Dear Mr. Paolini and Panel Judges,
You ask what comes next, but why not ask who or what started it? Way to incite bias. My side of the story is due part in your vocal media contest. That’s why I’m entering. I’ve made clear the conflict and exhibited characters on various other platforms, but I can’t share any of that here because I am tasked–once again–to write about fucking dragons. It was even suggested I outline plot. Fine, here you are:
A woman of purity and potential, trapped by a fire-breathing beast in a stone castle, leans out of an arched window and tosses love letters to her knight in shining armor. A story done over by generations in one thousand variations. Spoiler alert: There is no happily ever after. The woman disappears. The knight in shining armor marries a blonde girl.
You ask what comes next, yet no inquiry of the aftermath.
You do, however, ask about The Dragon. Over and over again. I’ve tired of telling it, and now I have to enter into a vocal contest (again). Audience, take heed. This is the last time I share. Preemptively excuse any blunders in my words. I'm new to language. But I studied, diagramed diegesis, categorized sub-genres (won’t tell if I consulted a “tutor” or not). I did learn fairy-tales qualify as fantasy, so I shifted POV into third-person and composed a fantasy about fucking dragons. Again.
Once Upon A Time, there lived a princess. Most of her story, at least of infancy, is only told by The Elders. Apparently, she is the one who recognized a real bird and tracked it into the sacred mountains. And from what is told, it is within those mountains she happened upon a dragon. Or perhaps the dragon happened upon her. No one knows. Vocal media is demanding for a correct version. There’s even a monetary prize for whomever can tell what happened in between that precise moment.
Technically, the princess is the only one who can fill in the gap, but she has no memory of the first encounter. They say she chased the call of a real bird (despite birds not existing long before her birth). They say–at the age of three–she toddered into the mountains, bum wrapped in a nappy, unaware, even, of her own two given initials: E.B. We only know what The Elders have told–A princess disappeared from The Valley as a toddler and returned, decades later, married to The Dragon.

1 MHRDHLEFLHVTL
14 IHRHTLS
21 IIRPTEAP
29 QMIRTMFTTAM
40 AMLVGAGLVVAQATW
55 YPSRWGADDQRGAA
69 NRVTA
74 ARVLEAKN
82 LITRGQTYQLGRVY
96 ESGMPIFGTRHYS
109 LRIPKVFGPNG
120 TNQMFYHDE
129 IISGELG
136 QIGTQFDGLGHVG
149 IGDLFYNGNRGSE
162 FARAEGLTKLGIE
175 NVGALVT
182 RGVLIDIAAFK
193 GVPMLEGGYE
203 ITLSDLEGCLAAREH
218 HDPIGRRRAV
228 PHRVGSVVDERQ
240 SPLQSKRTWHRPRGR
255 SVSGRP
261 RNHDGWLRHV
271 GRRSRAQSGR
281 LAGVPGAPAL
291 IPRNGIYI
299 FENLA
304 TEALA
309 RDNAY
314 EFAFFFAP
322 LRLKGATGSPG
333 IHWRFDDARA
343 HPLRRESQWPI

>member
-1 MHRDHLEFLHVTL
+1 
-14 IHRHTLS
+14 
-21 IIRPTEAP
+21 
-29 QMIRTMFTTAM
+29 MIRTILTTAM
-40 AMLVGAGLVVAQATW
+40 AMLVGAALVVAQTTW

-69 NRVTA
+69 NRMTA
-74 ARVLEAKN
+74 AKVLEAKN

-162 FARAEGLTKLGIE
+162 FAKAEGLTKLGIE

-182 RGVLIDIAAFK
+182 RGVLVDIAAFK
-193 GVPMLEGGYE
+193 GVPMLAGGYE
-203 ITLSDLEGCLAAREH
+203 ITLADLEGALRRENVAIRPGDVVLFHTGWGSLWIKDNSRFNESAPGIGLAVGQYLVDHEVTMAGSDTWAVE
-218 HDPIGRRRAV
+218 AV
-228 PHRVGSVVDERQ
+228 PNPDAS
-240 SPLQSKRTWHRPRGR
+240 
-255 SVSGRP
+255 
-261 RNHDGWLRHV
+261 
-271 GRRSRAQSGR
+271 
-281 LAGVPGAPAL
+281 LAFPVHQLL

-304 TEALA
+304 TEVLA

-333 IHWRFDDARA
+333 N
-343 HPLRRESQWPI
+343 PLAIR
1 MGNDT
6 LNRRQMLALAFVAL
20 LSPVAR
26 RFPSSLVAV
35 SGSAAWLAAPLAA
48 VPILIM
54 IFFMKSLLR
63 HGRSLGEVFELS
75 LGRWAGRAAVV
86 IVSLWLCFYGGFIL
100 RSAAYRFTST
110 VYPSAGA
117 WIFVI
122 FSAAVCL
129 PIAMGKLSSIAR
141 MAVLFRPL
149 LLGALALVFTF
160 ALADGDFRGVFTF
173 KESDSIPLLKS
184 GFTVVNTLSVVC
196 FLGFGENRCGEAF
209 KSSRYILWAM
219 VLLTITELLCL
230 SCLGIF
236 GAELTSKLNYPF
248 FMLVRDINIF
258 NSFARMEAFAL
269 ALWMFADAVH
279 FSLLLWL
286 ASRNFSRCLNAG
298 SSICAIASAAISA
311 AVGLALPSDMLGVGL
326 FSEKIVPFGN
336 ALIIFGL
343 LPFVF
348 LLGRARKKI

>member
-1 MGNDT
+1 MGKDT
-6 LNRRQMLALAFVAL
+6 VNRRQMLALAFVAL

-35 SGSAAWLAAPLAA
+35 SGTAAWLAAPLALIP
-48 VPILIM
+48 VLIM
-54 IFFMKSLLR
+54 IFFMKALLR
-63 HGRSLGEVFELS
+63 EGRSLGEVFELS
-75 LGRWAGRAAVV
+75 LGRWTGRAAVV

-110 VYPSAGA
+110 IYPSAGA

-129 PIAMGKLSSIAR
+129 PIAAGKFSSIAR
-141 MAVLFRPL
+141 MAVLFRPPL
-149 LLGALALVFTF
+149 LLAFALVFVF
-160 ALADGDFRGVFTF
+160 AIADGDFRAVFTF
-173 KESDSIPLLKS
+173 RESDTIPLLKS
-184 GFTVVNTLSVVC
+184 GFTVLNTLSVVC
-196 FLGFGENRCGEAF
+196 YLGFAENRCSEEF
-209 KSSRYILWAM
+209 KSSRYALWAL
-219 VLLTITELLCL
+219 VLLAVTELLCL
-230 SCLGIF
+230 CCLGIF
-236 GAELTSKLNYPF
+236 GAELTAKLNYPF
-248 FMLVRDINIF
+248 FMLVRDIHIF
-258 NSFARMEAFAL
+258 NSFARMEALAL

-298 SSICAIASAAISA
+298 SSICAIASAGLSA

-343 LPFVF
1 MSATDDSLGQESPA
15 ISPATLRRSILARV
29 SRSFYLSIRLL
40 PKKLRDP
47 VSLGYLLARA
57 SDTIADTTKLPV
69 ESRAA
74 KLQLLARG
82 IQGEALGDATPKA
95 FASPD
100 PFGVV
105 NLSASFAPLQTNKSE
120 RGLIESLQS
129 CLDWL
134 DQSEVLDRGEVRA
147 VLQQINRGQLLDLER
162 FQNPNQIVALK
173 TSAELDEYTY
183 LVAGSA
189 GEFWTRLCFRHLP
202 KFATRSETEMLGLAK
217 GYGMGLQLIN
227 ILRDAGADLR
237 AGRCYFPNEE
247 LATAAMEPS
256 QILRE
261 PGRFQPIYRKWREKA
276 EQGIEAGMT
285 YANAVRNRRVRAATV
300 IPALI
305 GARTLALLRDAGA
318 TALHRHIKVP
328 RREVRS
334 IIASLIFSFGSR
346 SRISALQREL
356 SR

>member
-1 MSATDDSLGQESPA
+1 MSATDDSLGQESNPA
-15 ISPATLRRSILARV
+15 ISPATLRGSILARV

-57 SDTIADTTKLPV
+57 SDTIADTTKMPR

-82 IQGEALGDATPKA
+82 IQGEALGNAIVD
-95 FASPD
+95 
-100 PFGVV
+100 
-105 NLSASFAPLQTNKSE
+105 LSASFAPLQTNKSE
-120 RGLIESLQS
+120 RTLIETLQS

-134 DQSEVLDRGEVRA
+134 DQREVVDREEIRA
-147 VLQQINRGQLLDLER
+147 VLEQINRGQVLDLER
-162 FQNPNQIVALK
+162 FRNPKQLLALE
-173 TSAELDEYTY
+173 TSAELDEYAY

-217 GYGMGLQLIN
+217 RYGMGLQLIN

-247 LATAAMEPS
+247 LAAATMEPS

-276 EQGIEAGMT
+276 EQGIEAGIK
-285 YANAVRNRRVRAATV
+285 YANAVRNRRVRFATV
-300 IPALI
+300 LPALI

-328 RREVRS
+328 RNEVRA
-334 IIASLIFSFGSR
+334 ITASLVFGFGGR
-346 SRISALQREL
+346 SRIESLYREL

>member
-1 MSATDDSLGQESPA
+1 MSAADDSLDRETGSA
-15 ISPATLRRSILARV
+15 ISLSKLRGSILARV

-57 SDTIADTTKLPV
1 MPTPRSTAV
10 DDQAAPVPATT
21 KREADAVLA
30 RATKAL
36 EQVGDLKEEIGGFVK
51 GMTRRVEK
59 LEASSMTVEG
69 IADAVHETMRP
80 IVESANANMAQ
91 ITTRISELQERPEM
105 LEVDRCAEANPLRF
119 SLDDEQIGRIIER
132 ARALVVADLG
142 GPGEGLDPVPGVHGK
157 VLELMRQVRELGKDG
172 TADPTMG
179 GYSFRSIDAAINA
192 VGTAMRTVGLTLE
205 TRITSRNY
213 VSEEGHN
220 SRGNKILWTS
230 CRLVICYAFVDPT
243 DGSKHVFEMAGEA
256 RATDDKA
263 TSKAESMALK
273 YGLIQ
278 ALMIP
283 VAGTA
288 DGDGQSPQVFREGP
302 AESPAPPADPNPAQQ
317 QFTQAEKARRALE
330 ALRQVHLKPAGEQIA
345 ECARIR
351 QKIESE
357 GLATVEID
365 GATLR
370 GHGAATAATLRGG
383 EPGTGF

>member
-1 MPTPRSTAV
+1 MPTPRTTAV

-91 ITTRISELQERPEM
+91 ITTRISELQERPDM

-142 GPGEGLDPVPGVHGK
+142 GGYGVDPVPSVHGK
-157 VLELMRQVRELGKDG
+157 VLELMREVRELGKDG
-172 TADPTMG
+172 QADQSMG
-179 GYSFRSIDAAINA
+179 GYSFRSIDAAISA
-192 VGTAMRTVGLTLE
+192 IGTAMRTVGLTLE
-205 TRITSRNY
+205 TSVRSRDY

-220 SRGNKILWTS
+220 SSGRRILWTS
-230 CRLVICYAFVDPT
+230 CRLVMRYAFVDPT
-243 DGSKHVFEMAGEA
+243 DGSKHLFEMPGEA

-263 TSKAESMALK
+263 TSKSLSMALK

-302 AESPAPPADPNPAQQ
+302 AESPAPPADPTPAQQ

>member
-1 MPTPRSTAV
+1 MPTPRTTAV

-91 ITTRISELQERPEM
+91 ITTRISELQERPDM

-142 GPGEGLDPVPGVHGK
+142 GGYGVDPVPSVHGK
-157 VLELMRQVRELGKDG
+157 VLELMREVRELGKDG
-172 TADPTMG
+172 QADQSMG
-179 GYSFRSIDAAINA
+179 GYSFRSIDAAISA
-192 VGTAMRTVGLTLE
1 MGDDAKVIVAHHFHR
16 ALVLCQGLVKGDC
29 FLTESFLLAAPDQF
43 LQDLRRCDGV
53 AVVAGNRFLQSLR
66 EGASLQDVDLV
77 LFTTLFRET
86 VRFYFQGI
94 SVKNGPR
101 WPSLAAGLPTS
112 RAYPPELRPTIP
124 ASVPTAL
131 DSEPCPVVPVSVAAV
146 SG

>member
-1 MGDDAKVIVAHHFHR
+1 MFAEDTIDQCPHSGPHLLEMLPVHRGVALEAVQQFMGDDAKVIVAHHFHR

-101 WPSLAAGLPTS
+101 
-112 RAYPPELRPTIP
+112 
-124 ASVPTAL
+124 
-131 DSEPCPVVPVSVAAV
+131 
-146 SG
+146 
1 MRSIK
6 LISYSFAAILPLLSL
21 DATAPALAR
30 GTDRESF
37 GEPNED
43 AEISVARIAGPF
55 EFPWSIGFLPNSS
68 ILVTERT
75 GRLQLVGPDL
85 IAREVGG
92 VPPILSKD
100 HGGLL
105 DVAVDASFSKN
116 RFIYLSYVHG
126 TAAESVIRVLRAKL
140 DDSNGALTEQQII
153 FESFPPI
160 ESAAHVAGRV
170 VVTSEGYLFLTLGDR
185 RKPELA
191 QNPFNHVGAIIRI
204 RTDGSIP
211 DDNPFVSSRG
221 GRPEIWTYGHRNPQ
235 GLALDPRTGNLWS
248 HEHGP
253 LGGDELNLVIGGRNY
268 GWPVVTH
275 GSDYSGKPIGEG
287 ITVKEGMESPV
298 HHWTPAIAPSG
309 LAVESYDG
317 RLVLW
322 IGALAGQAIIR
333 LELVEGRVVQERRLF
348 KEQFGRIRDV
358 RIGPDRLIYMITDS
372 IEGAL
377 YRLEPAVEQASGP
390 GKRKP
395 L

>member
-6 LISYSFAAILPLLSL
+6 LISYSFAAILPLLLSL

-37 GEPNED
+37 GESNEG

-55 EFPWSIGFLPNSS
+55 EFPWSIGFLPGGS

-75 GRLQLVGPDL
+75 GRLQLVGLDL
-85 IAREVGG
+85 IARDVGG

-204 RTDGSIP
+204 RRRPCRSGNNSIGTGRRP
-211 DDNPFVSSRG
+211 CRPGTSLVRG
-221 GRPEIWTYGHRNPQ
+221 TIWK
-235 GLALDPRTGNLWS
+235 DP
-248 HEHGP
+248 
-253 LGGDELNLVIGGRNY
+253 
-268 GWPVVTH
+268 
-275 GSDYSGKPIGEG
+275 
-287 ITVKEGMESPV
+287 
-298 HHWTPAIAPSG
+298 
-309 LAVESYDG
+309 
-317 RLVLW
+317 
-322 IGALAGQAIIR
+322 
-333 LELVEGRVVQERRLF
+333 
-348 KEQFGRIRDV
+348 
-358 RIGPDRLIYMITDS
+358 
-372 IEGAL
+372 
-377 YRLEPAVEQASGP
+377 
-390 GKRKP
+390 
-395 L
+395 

There’s a partial answer to the question at hand of what happens after a toddler and dragon meet in the forest: they get hitched (but not until adolescence). While the princess could not recall the moment she first encountered The Dragon–only being three and exposed on a mountain–she does recount plenty of childhood memories playing with The Dragon. Most are positive. The Dragon gifted much. Elements of the earth served as teething toys and tossing objects. Silver, gold, nickel, quartz, copper, even tied-up packets of silica mounded into hiding places. The dragon draped hunks of prey across four fallen oaks and charred it to her liking. They dined nightly.
The princess remembers, markedly, the day her and The Dragon made an agreement. She had blossomed, by then, into a young maiden raised by the mountain. Fluent in nature, docile and sweet, she sat alongside The Dragon under a canopy of fragile pine needles. She dipped a toe into a rivulet and giggled at her rippled reflection. The Dragon stuck one talon into the bedside mud, and dragged it to carve a deep, long line between them. The princess understood. Then The Dragon, with its nose, pushed a polished ruby over the line across to her side. She picked up the red stone, studied it. No sounds exchanged, no vows given. An unspoken promise made in silent complacency.
The princess knew no better.
Had she known…Ha. Isn’t that what they all say? Had she known, years later, she would end up in The Valley trapped in a tower, well. Perhaps this princess would have ventured beyond those secret mountains before accepting any type of jeweled offer. But she couldn’t have known. She chased a rare bird away from home at the age of three. No one warned her of stone castles and glass houses until, yeah yeah yeah. Unnecessary exposition. Back to the fantasy about fucking dragons.
The princess enjoyed The Dragon and embarked upon plans to consecrate their official union. She gathered trees, insects, and woodland creatures in preparation. Rising action of both plant and beast increased in frenzy throughout the mountain before the ceremony. The princess has recalled the details of that fortuitous night before, multiple times, and for multiple different sources. She cannot, however, provide what happened decades ago when she wandered from home, as a young babe, and contacted a dragon in the forest.